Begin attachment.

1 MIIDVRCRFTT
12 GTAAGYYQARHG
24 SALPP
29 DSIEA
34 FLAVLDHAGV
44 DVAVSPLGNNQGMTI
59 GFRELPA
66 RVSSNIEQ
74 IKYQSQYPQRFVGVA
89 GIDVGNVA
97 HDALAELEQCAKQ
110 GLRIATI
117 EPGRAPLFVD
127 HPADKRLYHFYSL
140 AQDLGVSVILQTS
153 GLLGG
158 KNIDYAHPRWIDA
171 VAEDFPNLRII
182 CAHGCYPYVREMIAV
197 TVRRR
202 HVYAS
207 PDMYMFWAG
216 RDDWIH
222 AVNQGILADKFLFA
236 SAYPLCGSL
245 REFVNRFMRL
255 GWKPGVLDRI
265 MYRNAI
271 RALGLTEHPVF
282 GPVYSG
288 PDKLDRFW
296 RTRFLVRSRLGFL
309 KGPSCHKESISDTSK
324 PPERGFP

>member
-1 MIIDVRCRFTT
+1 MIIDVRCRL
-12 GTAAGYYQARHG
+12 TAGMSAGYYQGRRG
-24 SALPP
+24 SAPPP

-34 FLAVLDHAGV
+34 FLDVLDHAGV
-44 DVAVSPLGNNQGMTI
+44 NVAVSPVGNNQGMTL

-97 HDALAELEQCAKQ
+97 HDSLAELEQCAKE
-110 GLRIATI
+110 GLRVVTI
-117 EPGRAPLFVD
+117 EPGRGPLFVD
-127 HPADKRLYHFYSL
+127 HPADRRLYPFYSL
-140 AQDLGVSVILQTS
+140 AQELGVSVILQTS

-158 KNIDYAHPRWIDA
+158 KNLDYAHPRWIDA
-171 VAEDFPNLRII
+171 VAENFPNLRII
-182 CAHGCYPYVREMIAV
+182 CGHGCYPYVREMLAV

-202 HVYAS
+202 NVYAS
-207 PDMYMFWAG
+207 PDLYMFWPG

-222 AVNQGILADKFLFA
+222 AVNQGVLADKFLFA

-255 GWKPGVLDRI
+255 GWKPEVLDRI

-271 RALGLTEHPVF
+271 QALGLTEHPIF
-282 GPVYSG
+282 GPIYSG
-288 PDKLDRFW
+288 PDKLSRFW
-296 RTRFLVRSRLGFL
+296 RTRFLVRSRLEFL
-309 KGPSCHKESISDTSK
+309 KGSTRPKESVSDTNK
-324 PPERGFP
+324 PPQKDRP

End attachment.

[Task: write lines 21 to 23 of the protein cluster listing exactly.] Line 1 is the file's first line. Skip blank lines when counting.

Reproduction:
202 HVYAS
207 PDMYMFWAG
216 RDDWIH